Promises of transparency were made during the recent Wichita sales tax campaign. If the city cares about government transparency, the city should implement its campaign promises, even though the tax did not pass.
During the campaign for the one cent per dollar sales tax that Wichita voters rejected in November, a city document promised that if the tax passed “The process will be transparent, with reports posted online outlining expenditures and expected outcomes.”
The “Yes Wichita” campaign promised “Reports will be measured and reported publicly.”
These are good ideas. The city, county, and state should do these things.
They should do them even though the sales tax did not pass. But that hasn’t happened.
During September, during the heart of a campaign, I became aware of a Wichita company that received a forgivable loan from the City of Wichita, and a similar loan from Sedgwick County. The company was not able to meet the commitments required in the loan document, and was required to repay the loan.
Did you know this? Did either Sedgwick County or the City of Wichita make any effort to publicize this? This seems to be the type of information the city and the “Yes Wichita” campaign said would be provided if the sales tax passed. We were promised a website. If it’s good for citizens to have this type of information if the sales tax had passed, it’s good for them to know in any circumstance.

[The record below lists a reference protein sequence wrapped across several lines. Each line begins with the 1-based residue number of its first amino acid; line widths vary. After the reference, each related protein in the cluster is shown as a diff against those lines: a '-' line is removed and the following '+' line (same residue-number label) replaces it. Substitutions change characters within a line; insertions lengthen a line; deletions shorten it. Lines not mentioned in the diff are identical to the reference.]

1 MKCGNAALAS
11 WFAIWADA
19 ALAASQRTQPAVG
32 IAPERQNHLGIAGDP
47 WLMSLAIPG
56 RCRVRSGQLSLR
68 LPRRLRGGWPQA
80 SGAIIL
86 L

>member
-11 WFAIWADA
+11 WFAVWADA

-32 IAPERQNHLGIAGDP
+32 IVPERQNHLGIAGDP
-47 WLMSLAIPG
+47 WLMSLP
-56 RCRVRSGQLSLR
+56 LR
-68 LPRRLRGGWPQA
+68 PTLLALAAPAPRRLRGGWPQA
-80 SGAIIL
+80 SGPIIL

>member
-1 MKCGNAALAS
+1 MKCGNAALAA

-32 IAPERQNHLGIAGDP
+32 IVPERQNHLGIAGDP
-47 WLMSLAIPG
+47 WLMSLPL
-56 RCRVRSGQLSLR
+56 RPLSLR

But neither governmental agency thought citizens needed to know about the company that was not able to meet the terms of its forgivable loan. There was no website, no press release. Nothing. My efforts to obtain the information from the city were met with resistance.
It’s not like the communications staffs are overwhelmed and have no time to provide this type of information. The county’s communications director starts each commission meeting with some sort of trivia contest or other prelude that contributes nothing except the waste of time. During the sales tax campaign Wichita city staff had time to prepare news releases with titles like “City to Compete in Chili Cook-off” and “Jerry Seinfeld Returns to Century II.”
A cynical person might conclude that transparency was dangled only to get people to vote for the sales tax, not as a governing principle.